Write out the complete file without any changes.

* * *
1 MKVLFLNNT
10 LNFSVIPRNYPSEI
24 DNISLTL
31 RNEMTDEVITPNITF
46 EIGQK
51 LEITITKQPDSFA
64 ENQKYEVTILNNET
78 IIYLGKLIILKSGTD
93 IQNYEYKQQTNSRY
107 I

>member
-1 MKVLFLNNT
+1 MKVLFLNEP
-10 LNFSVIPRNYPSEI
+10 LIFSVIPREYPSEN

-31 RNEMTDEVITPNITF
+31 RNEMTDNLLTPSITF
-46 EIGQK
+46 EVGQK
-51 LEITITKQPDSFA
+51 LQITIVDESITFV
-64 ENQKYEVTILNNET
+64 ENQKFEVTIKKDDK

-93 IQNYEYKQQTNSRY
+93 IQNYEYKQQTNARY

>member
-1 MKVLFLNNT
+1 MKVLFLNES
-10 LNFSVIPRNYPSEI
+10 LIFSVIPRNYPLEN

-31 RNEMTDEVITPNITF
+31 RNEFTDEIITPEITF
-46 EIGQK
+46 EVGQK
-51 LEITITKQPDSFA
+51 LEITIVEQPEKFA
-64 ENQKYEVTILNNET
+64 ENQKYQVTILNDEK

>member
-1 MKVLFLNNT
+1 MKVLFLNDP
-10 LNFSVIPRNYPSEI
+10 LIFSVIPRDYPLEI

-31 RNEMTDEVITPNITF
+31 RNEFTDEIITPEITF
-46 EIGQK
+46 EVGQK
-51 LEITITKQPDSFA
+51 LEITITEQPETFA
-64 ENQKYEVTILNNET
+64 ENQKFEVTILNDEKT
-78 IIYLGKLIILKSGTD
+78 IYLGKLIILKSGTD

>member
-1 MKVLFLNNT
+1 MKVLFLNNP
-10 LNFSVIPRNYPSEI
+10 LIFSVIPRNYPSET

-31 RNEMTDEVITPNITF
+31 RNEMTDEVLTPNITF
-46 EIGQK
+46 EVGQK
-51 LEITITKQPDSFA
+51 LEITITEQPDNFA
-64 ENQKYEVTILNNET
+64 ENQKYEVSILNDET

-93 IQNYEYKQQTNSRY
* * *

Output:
1 MKVLFLNNT
10 LNFSVIPRNYPSEI
24 DNISLTL
31 RNEMTDEVITPNITF
46 EIGQK
51 LEITITKQPDSFA
64 ENQKYEVTILNNET
78 IIYLGKLIILKSGTD
93 IQNYEYKQQTNSRY
107 I

>member
-1 MKVLFLNNT
+1 MKVLFLNEP
-10 LNFSVIPRNYPSEI
+10 LIFSVIPREYPSEN

-31 RNEMTDEVITPNITF
+31 RNEMTDNLLTPSITF
-46 EIGQK
+46 EVGQK
-51 LEITITKQPDSFA
+51 LQITIVDESITFV
-64 ENQKYEVTILNNET
+64 ENQKFEVTIKKDDK

-93 IQNYEYKQQTNSRY
+93 IQNYEYKQQTNARY

>member
-1 MKVLFLNNT
+1 MKVLFLNES
-10 LNFSVIPRNYPSEI
+10 LIFSVIPRNYPLEN

-31 RNEMTDEVITPNITF
+31 RNEFTDEIITPEITF
-46 EIGQK
+46 EVGQK
-51 LEITITKQPDSFA
+51 LEITIVEQPEKFA
-64 ENQKYEVTILNNET
+64 ENQKYQVTILNDEK

>member
-1 MKVLFLNNT
+1 MKVLFLNDP
-10 LNFSVIPRNYPSEI
+10 LIFSVIPRDYPLEI

-31 RNEMTDEVITPNITF
+31 RNEFTDEIITPEITF
-46 EIGQK
+46 EVGQK
-51 LEITITKQPDSFA
+51 LEITITEQPETFA
-64 ENQKYEVTILNNET
+64 ENQKFEVTILNDEKT
-78 IIYLGKLIILKSGTD
+78 IYLGKLIILKSGTD

>member
-1 MKVLFLNNT
+1 MKVLFLNNP
-10 LNFSVIPRNYPSEI
+10 LIFSVIPRNYPSET

-31 RNEMTDEVITPNITF
+31 RNEMTDEVLTPNITF
-46 EIGQK
+46 EVGQK
-51 LEITITKQPDSFA
+51 LEITITEQPDNFA
-64 ENQKYEVTILNNET
+64 ENQKYEVSILNDET

-93 IQNYEYKQQTNSRY